This is minimal exposure: to simply read or pray or consider others around the world. The best exposure, however, is to take them there or send them there.
4. Cultivating Contentment through Experience
Our oldest child had the opportunity to go to the Philippines when he was 12, and I know this experience had a profound impact on him.
A year ago, he worked and saved until he was able to travel to Zambia to visit family and missionaries we know there and to see up front a different way of life.
Two years ago, I had the opportunity to travel to Hong Kong with my family. In this wealthy city we purposely took some time to visit the homeless and saw how a family of 5 lives in a tiny 300 square-foot apartment. Our children were shocked to learn that this is the norm for most families in Hong Kong.
The good news is you do not have to travel halfway around the world to show your children riches and poverty. There are usually plenty of opportunities close by to expose our kids to diversity in socio-economic status. There are opportunities to reach out, for most of us, just across the street.
A Final Word of Caution
The idea is not to induce guilt-for-having or guilt-for-being, but rather to encourage reflection, gratitude, and contentment.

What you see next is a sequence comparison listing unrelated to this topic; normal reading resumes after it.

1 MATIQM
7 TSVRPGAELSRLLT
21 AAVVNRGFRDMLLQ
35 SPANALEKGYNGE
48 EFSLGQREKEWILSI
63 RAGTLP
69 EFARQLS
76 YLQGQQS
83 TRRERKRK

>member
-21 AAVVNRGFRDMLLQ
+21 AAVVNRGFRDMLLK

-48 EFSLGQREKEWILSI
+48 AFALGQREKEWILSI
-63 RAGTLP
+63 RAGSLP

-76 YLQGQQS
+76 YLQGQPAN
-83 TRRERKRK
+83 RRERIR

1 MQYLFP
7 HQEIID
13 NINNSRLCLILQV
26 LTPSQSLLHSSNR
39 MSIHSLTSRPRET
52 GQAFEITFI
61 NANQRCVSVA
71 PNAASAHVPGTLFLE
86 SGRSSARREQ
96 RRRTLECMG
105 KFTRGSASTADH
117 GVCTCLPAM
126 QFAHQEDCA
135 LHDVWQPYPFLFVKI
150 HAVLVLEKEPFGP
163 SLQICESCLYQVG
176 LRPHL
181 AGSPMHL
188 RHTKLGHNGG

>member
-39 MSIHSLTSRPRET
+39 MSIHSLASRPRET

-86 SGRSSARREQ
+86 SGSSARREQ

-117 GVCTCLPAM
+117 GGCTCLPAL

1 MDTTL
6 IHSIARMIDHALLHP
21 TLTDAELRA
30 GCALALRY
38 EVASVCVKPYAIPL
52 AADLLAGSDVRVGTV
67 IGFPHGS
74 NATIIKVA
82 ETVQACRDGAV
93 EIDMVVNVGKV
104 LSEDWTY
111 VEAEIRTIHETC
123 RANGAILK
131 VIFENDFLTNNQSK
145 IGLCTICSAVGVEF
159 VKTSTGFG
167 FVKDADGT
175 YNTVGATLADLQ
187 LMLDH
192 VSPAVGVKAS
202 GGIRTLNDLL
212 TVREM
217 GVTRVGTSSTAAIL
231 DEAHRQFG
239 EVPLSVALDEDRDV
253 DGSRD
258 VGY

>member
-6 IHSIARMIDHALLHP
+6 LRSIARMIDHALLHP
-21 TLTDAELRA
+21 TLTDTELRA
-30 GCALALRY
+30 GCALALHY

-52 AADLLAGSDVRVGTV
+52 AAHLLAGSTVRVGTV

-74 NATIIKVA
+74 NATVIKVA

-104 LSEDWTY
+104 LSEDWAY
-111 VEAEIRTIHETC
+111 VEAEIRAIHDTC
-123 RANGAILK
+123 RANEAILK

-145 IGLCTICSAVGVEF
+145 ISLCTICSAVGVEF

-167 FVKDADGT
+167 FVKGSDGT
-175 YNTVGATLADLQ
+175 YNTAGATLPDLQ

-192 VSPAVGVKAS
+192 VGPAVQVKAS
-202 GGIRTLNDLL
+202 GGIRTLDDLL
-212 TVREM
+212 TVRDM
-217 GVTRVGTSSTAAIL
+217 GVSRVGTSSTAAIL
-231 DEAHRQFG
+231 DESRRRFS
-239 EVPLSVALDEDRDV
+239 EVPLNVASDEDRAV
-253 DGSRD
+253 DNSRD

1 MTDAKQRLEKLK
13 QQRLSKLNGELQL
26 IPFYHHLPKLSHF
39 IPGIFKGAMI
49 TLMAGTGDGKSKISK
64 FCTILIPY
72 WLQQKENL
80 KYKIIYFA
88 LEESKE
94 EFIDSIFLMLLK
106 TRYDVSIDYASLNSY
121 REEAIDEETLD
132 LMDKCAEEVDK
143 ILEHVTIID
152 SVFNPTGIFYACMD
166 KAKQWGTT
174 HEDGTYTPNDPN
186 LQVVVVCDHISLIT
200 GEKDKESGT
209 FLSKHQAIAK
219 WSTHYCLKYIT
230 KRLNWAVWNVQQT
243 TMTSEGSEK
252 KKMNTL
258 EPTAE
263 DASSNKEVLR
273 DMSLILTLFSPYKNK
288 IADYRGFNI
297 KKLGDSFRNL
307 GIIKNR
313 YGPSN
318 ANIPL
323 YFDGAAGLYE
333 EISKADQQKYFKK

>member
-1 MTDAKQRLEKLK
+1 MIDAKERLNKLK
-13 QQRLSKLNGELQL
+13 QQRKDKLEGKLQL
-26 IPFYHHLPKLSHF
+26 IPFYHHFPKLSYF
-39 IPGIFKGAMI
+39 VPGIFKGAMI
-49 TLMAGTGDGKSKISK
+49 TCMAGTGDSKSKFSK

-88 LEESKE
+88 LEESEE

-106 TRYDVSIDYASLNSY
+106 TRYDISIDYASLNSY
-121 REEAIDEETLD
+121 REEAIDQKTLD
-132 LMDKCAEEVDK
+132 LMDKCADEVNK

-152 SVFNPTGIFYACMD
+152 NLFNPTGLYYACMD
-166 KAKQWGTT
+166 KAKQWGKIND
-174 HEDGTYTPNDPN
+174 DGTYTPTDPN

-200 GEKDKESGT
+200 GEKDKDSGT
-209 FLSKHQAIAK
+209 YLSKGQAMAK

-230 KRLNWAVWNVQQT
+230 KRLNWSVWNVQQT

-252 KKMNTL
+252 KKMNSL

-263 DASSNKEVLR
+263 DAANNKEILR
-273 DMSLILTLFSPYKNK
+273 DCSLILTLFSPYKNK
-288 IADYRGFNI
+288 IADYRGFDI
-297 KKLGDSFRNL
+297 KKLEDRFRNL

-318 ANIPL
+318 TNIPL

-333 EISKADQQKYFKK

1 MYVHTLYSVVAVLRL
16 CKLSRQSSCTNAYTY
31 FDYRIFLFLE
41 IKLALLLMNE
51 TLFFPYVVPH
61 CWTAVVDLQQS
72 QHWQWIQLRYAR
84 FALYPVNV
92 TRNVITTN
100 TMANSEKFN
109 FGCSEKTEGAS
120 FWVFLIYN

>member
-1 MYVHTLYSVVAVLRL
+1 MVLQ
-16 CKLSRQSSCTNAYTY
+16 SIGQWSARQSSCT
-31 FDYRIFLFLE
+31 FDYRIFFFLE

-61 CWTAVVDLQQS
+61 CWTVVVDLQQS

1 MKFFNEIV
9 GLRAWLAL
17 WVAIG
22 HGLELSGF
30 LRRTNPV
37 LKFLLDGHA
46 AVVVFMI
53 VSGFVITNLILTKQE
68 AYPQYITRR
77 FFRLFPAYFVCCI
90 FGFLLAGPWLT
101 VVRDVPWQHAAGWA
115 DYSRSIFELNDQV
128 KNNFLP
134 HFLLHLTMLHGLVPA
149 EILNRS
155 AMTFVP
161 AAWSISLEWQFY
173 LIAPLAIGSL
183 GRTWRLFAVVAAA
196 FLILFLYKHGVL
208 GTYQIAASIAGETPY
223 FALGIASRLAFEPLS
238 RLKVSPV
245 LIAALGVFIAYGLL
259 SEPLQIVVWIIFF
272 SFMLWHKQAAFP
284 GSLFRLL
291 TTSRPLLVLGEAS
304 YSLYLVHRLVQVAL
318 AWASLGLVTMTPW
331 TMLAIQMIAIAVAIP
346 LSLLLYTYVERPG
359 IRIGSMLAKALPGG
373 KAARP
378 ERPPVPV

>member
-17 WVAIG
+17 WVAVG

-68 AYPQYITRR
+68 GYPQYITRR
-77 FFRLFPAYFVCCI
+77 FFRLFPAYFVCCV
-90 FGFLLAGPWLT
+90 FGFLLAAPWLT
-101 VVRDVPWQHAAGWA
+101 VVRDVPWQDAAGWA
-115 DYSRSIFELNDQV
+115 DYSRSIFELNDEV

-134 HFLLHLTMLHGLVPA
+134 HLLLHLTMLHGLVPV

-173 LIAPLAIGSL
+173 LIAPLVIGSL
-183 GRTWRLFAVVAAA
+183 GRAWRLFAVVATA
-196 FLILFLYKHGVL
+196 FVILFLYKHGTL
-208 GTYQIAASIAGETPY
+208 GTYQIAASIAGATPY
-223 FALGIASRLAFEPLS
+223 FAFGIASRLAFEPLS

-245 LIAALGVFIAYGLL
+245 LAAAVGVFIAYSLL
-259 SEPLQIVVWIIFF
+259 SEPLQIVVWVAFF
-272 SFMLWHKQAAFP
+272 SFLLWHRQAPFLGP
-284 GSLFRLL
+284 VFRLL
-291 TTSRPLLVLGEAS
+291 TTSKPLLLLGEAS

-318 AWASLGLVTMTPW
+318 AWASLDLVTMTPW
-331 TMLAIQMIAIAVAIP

In seeking to expose our kids and frame their thinking, especially when they get the 'comparing-itch', we can become patronizing of those who have less or more than we do. This can lead to a false-pride-false-pity dichotomy. The idea is not to induce guilt-for-having or guilt-for-being, but rather to encourage reflection, gratitude, and contentment.
I want my kids to feel free to come to me with both their needs and wants. I believe it's a healthy dynamic in a family when a child can honestly open up about anything they wish for or wish against. "I wish I had no brothers!" says one little girl in my house! Open communication helps a parent gauge where a child is in his spirit, but constant comparison to others can become obsessive, overmuch, upsetting, chronic and a burden, if a child grows intensely focused on getting and having.
These are burdens not only for children but also for adults. As we grow in contentment, joy, gratitude, and peace, this will overflow to our kids, and they will know no other way to be.
Let that sink in, and remember to share the journey with your kids.